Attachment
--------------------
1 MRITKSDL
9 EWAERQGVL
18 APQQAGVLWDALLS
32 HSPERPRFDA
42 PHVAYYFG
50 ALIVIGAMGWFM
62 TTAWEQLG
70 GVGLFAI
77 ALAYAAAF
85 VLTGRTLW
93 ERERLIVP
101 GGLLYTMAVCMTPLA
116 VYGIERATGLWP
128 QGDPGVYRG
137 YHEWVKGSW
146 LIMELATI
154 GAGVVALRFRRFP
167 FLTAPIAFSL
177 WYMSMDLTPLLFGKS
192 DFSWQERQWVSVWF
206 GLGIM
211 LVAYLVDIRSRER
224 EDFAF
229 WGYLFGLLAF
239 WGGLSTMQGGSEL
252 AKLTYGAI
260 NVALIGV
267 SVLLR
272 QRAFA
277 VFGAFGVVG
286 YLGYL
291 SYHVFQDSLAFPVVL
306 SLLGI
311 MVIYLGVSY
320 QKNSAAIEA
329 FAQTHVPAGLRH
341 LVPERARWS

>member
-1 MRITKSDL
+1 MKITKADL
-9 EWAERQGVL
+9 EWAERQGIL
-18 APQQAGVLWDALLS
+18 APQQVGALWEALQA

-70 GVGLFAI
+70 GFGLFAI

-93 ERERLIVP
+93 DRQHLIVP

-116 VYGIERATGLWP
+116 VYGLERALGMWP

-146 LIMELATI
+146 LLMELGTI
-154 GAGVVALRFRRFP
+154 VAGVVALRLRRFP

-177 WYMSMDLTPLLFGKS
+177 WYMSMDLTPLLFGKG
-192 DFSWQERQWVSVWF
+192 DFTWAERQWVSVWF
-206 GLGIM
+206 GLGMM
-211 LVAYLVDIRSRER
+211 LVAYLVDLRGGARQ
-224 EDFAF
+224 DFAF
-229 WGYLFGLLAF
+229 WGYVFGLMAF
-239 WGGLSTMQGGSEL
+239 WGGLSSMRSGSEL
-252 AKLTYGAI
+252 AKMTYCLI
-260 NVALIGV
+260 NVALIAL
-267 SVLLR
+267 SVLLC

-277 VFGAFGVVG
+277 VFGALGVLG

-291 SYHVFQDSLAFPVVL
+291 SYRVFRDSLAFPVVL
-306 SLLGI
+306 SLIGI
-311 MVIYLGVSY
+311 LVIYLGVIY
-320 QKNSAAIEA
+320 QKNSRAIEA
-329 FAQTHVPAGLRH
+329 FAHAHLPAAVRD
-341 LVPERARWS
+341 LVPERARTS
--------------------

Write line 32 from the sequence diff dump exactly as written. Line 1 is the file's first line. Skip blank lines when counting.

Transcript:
291 SYHVFQDSLAFPVVL